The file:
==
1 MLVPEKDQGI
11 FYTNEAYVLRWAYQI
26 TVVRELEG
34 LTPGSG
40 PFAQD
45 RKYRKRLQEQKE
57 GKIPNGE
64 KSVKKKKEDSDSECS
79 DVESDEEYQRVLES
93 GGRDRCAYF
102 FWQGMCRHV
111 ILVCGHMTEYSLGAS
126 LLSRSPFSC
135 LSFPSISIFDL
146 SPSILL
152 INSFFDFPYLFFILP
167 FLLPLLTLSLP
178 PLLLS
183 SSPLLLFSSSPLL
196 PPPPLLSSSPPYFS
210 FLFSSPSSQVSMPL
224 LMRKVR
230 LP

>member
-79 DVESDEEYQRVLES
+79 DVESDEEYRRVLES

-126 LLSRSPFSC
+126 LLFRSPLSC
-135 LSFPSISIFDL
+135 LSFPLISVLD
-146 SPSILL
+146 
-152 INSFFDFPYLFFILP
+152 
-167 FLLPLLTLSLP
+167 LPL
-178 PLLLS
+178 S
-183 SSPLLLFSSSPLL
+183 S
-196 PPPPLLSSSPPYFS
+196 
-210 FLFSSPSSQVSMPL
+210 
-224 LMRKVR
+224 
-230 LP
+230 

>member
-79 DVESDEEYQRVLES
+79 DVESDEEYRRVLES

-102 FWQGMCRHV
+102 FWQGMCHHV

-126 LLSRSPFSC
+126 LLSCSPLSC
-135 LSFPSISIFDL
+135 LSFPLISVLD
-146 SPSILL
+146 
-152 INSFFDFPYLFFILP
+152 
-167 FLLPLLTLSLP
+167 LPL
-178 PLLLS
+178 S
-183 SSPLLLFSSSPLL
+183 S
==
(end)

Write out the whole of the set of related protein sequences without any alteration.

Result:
1 MLVPEKDQGI
11 FYTNEAYVLRWAYQI
26 TVVRELEG
34 LTPGSG
40 PFAQD
45 RKYRKRLQEQKE
57 GKIPNGE
64 KSVKKKKEDSDSECS
79 DVESDEEYQRVLES
93 GGRDRCAYF
102 FWQGMCRHV
111 ILVCGHMTEYSLGAS
126 LLSRSPFSC
135 LSFPSISIFDL
146 SPSILL
152 INSFFDFPYLFFILP
167 FLLPLLTLSLP
178 PLLLS
183 SSPLLLFSSSPLL
196 PPPPLLSSSPPYFS
210 FLFSSPSSQVSMPL
224 LMRKVR
230 LP

>member
-79 DVESDEEYQRVLES
+79 DVESDEEYRRVLES

-126 LLSRSPFSC
+126 LLFRSPLSC
-135 LSFPSISIFDL
+135 LSFPLISVLD
-146 SPSILL
+146 
-152 INSFFDFPYLFFILP
+152 
-167 FLLPLLTLSLP
+167 LPL
-178 PLLLS
+178 S
-183 SSPLLLFSSSPLL
+183 S
-196 PPPPLLSSSPPYFS
+196 
-210 FLFSSPSSQVSMPL
+210 
-224 LMRKVR
+224 
-230 LP
+230 

>member
-79 DVESDEEYQRVLES
+79 DVESDEEYRRVLES

-102 FWQGMCRHV
+102 FWQGMCHHV

-126 LLSRSPFSC
+126 LLSCSPLSC
-135 LSFPSISIFDL
+135 LSFPLISVLD
-146 SPSILL
+146 
-152 INSFFDFPYLFFILP
+152 
-167 FLLPLLTLSLP
+167 LPL
-178 PLLLS
+178 S
-183 SSPLLLFSSSPLL
+183 S